The Bn line was also not satisfactory as use had been made of the existing civilian lines and as they were on the opposite side of the road to my HQ it resulted in a very obvious overhead line diagonally across the road and would certainly have betrayed our presence to the most casual observer — enemy or otherwise so I immediately phoned Bn HQ and asked that this matter be rectified and early next morning the SIG. SGT and a party made a new line on my own side of the road and I and a couple of my HQ staff personally attended to the camouflaging of the telephone cables in the vicinity of Coy HQ.

In spite of all these precautions however I am afraid that our lines (both Bn and Arty) were not sufficiently concealed further back up the road because as will be related later both of our lines were spotted and cut by enemy advanced cyclists more or less as we went into action.

Part 4 - British stragglers

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During the night of 13 Jan 42 which was one of the most wretched and uncomfortable there were several incidents which I will mention at this point. First I encountered an English captain from Malaya Command with a W02 who was a New Zealander I think but was not a member of the AIF near a native hut right on the road opposite 11 Pl HQ.

They were in a car driven by a Malay soldier and had pulled up there and after checking one another's identification he asked me the whereabouts of a certain river which he didn't know the name of but which he thought should be somewhere in the vicinity he further enquired if I had a map of the area. What brought my attention to them in the first place was the fact that they were heading for TAMPIN while all other military traffic was coming the opposite way. I then asked him how far he would be going on and how long before he expected to be back as the British forces were all withdrawing. He then asked me how long I thought it would be before all of our forces had withdrawn and whether he would be able to get back by car as he understood quite a number of the bridges forward had been prepared for demolition.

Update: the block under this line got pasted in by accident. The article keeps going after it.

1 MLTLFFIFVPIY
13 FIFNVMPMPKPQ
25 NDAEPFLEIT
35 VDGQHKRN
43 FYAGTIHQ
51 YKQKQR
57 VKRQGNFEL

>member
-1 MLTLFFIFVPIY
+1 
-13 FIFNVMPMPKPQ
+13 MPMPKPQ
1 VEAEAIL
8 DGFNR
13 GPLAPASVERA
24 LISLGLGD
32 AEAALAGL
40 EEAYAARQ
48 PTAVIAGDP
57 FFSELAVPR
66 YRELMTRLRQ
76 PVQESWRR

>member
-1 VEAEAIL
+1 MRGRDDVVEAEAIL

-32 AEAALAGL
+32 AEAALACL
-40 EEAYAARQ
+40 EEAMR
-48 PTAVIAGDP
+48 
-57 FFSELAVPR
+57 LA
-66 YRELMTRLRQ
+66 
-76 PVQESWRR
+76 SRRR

I advised him that he should be back by no later than 2300 although I did not disclose my Coy's task but learned from him that he was on a special job which had something to do with a river in the vicinity probably the SUNGEI GEMENCHEH. I advised him to report into Bn HQ on his return, then hinted that his own mission might possibly conflict with my own and that he had better check this when he arrived back at Command HQ where he was returning later that night as I pointed out that this whole area was now under command GOC WESTFORCE. I then returned to my HQ and their car drove on and just went over the SUNGEI GEMENCHEH bridge and after a short while returned and headed back for GEMAS.

In the meantime I advised Bn of the above and to expect this officer to report into them later. Bn then advised me that the last vehicles of the rearguard would report through to me possibly later than arranged and gave the name of a Lt Col. Parkin (CO of the rearguard unit) he would contact me at the bridge.

During this time the traffic on the road had been particularly heavy and it had been raining consistently all the time and there had been quite a number of minor accidents with vehicles running into one another and the whole show of withdrawing British and Indian transport was an example of very bad road discipline and many vehicles driving with full headlights on because of the very bad visibility.

At about 2300 or possibly later another party arrived by car from GEMAS direction and a staff officer from 8 DIV spoke to me and told me I could expect quite a lot of British stragglers even after the last unit (Rearguard) reported through. I then had a hurried conference with all Pl Commanders and appraised them of these later facts and then returned to my forward HQ.

At about 0200 the CO of the rearguard unit contacted me and told me that when the last of his vehicles passed that there would be no more friendly vehicles except for possibly one or two possible stragglers.

Part 5 - the morning of the Ambush

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Shortly after this two or it might have been three DRs with lights full on dashed past going in direction of TAMPIN and a couple of hours later returned. This was the only traffic in the meantime.

I did not expect the enemy until daylight as the last information I had from the CO Rearguard that they had had no contact for two (2) days. Bn next phoned up with information that about forty (40) vehicles under a British captain had been cut off but that it was probable they could come through at about 0700.

The night dragged on and I shared periods of restless dozing with my 2IC although I must confess that I hardly remember closing my eyes what with being wet through and lying in a complete mess of squashy mud notwithstanding a groundsheet underneath me and keeping my ears cocked for any sounds of traffic on the road. To add to our miseries it rained almost continuously throughout the night.